I can’t end this review without discussing the band’s name. I’ll admit, I had some serious doubts when I first got the CD. After listening to their music, I decided to believe that the name is tongue and cheek, a sarcastic joke or maybe social commentary, rather than to believe that these musicians are actually gun-toting hippie rockers. Their website says only that a previous incarnation of the band was called Orpheus, and that when the current sound developed “it was clear that Orpheus no longer described the mission ... Gunslinger's Dream was officially in full swing.” Well, that didn’t answer my question.


"Chi-Tunes Feature Article"

By Jennifer Wagner
For RedEye
Published February 21 2008

Gunslinger's Dream would feel right at home on the DIY network.

When guitarist Chai Abdennabi, drummer Mike Krasowski, bass player Gordon Higgason and vocalist Tim Cartland say they're careful with their funds, they mean it.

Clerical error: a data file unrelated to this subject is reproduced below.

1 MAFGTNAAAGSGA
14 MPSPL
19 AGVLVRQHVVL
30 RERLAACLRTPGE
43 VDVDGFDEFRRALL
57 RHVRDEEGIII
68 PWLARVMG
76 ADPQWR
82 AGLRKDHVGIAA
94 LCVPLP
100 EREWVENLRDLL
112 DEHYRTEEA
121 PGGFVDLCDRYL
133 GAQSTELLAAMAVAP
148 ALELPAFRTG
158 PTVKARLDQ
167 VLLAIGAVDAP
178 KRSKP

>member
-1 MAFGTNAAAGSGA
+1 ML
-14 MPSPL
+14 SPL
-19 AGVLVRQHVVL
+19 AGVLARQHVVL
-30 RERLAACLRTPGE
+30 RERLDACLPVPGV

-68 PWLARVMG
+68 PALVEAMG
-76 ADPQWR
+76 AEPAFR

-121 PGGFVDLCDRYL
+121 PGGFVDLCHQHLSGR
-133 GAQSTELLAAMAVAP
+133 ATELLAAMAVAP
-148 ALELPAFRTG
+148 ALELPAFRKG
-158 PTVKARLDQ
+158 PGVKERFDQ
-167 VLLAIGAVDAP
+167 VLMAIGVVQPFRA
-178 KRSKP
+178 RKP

They met at Illinois State University in Normal, and for Abdennabi, a thrifty, do-it-yourself lifestyle began right off the bat.

"I rented a house, built a stage in my basement, painted the floor black and had a bunch of my artist friends paint murals on the wall," he said. "We created our own club, our own scene. ... We had a bar."

After they got their degrees, the members of Gunslinger's Dream relocated to Chicago, where they've continued being smart with their dough.

"Everything we make goes into a band fund; we've never really split it," Cartland said. "So we've been saving for a couple of years."

Enough to fund the production of the band's current record, "Love Free Work." The album couldn't be more aptly named. Almost everything was done pro bono; the guys enlisted friends to pitch in on engineering, production, artwork, photography--everything.

Saving money on production allowed Gunslinger's Dream to schedule a tour of Kansas, Iowa and Colorado in March. But on the road, like everywhere else, they're as economical as always.

Just ask Higgason.

"I bring an AeroBed every time," he said.

[ jennifer wagner is a redeye special contributor. ] - Redeye Chicago


Love Free Work (Studio, 2007)
Hostage Radio Summer '07 (Compilation, 2007)
Wrecking Ball EP (Studio, 2006)
Where The Hell Is Des Plaines? (Compilation, 2006)
Love Free Work EP (Studio, 2005)
Live At Wise Fools (Live, 2005)